a foundation of solid matter, would be favourably circumstanced for the
fresh growth of coral; but as the corals grew upwards on its exterior
margin, and the waves broke heavily on this part, the increase of the
massive polypifers on the inner side would be checked from the want of
water. Consequently, the exterior parts would first reach the surface, and
the new annular reef thus formed on the old one, would have its summit
inclined inwards, and be terminated by a subaqueous wall, formed by the
upward growth of the coral (before being much checked), from the inner edge
of the solid parts of the old reef. The inner portion of the new reef,
from not having grown to the surface, would be covered by the waters of the
lagoon. Should a subsidence of the same kind be repeated, the corals would
again grow up in a wall, from all the solid parts of the resunken reef,
and, therefore, not from within the sandy shores of the lagoon; and the
inner part of the new annular reef would, from being as before checked in
its upward growth, be of less height than the exterior parts, and therefore
would not reach the surface of the lagoon. In this case the shores of the
lagoon would be surrounded by two inclined ledges, one beneath the other,
and both abruptly terminated by subaqueous cliffs. (According to Mr.
Couthouy (page 26) the external reef round many atolls descends by a
succession of ledges or terraces. He attempts, I doubt whether
successfully, to explain this structure somewhat in the same manner as I
have attempted, with respect to the internal ledges round the lagoons of
some atolls. More facts are wanted regarding the nature both of the
interior and exterior step-like ledges: are all the ledges, or only the
upper ones, covered with living coral? If they are all covered, are the
kinds different on the ledges according to the depth? Do the interior and
exterior ledges occur together in the same atolls; if so, what is their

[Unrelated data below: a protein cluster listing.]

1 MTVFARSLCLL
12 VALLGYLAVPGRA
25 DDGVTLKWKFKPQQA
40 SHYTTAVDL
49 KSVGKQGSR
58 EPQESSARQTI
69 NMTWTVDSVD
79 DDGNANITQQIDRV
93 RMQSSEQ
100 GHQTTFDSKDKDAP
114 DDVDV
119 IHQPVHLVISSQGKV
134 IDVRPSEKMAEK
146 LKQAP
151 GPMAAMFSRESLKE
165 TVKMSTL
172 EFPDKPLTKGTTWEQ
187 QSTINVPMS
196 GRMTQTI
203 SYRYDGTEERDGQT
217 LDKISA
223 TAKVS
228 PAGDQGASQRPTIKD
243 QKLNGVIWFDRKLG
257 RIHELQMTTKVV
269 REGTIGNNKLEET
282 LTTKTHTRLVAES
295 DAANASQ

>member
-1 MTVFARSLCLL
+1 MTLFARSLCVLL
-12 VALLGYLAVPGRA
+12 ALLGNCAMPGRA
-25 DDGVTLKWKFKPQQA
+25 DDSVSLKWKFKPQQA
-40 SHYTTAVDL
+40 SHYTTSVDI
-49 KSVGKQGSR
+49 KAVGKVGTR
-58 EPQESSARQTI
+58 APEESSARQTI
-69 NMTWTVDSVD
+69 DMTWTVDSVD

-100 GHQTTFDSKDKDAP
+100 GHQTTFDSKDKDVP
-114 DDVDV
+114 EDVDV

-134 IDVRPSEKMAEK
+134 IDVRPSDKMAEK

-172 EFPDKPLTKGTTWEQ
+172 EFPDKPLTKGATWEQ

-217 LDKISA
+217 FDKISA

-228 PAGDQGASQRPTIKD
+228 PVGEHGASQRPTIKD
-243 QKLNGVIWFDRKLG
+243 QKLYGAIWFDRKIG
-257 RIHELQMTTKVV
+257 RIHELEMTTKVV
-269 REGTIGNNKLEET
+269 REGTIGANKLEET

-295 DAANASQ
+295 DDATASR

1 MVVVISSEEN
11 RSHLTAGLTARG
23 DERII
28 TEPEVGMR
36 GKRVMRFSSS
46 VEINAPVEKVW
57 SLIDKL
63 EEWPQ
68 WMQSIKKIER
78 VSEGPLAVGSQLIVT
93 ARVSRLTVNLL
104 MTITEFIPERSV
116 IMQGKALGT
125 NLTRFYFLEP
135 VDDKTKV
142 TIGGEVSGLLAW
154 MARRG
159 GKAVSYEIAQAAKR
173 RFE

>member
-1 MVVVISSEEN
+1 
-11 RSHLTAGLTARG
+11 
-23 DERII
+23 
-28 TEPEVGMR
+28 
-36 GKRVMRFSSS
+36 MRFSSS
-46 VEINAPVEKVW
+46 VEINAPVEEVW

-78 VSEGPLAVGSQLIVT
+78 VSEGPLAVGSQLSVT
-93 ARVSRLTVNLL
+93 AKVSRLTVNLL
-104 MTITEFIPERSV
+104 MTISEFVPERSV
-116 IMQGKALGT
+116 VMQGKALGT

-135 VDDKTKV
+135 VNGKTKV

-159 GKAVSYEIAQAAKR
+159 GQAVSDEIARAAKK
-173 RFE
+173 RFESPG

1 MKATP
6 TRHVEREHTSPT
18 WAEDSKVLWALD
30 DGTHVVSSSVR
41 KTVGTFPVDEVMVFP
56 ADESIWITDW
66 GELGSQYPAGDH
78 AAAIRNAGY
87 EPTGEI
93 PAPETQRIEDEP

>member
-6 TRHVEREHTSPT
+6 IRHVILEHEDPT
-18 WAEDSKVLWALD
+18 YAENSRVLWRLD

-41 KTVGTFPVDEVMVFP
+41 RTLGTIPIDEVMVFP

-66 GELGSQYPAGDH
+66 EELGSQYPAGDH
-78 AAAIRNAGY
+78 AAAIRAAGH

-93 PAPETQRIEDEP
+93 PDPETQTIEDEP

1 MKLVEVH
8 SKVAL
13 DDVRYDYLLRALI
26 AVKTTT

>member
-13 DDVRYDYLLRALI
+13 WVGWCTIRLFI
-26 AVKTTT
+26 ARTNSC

total width, and is the intervening surface-reef narrow, etc.?)


I may first observe, that the reefs within the lagoons of atolls and within
lagoon-channels, would, if favourably circumstanced, grow upwards during
subsidence in the same manner as the annular rim; and, therefore, we might
expect that such lagoon-reefs, when not surrounded and buried by an
accumulation of sediment more rapid than the rate of subsidence, would rise
abruptly from a greater depth than that at which the efficient polypifers
can flourish: we see this well exemplified in the small abruptly-sided
reefs, with which the deep lagoons of the Chagos and Southern Maldiva
atolls are studded. With respect to the ring or basin-formed reefs of the
Northern Maldiva atolls, it is evident, from the perfectly continuous
series which exists that the marginal rings, although wider than the
exterior or bounding reef of ordinary atolls, are only modified portions of
such a reef; it is also evident that the central rings, although wider than
the knolls or reefs which commonly occur in lagoons, occupy their place.
The ring-like structure has been shown to be contingent on the breaches
into the lagoon being broad and numerous, so that all the reefs which are
bathed by the waters of the lagoon are placed under nearly the same
conditions with the outer coast of an atoll standing in the open sea.